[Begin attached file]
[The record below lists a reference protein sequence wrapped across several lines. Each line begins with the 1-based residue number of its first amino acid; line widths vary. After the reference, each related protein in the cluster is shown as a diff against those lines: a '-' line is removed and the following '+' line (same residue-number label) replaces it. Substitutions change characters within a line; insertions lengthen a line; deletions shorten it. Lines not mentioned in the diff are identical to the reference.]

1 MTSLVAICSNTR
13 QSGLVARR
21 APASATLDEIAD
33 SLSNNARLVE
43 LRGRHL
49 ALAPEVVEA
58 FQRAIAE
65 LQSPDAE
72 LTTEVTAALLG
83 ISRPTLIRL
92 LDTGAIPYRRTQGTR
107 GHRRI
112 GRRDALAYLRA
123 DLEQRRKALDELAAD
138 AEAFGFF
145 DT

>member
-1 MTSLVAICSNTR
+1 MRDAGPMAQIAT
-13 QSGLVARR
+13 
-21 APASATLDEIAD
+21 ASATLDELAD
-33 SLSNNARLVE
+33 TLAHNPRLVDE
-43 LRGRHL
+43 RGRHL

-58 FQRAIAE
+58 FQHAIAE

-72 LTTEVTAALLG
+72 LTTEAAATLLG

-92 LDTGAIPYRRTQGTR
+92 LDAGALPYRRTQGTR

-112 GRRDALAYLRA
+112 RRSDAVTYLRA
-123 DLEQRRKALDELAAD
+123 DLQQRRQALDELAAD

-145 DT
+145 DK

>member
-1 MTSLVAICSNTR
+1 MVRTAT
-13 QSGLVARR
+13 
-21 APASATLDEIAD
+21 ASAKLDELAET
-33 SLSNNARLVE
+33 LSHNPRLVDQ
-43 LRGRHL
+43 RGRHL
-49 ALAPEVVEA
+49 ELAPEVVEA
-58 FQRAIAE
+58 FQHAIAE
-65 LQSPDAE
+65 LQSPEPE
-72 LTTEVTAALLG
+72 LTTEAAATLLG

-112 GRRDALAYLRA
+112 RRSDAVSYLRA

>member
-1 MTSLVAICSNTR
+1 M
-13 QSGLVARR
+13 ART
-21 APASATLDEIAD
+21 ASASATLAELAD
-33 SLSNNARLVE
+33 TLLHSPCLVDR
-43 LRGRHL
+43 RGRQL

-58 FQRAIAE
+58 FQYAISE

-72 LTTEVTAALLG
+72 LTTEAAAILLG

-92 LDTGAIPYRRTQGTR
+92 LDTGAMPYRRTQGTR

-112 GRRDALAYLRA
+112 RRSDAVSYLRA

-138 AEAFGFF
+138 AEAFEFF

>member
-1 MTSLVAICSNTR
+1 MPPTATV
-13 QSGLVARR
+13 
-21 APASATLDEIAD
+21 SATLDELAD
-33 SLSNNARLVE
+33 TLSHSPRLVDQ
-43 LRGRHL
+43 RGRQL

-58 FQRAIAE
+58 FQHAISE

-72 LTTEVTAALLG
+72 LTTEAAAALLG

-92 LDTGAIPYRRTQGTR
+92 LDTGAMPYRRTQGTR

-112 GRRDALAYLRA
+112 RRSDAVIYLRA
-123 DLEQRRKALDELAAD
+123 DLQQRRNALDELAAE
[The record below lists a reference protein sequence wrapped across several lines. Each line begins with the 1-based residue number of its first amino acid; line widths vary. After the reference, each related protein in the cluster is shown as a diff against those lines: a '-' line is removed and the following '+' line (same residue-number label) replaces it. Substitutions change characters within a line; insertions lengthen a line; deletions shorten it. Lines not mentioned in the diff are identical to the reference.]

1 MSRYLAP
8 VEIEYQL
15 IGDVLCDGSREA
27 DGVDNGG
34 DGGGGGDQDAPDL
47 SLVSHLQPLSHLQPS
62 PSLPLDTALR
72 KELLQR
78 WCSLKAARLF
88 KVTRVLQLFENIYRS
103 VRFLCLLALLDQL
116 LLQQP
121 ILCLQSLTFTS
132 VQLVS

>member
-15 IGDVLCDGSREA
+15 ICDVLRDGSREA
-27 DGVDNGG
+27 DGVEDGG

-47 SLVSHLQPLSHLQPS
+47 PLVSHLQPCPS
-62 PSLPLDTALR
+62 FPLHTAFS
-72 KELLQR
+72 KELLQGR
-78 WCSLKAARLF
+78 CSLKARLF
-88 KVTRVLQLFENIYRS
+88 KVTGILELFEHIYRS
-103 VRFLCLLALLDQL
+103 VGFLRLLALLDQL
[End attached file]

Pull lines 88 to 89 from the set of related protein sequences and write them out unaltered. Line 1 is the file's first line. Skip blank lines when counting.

-21 APASATLDEIAD
+21 SATLDELAD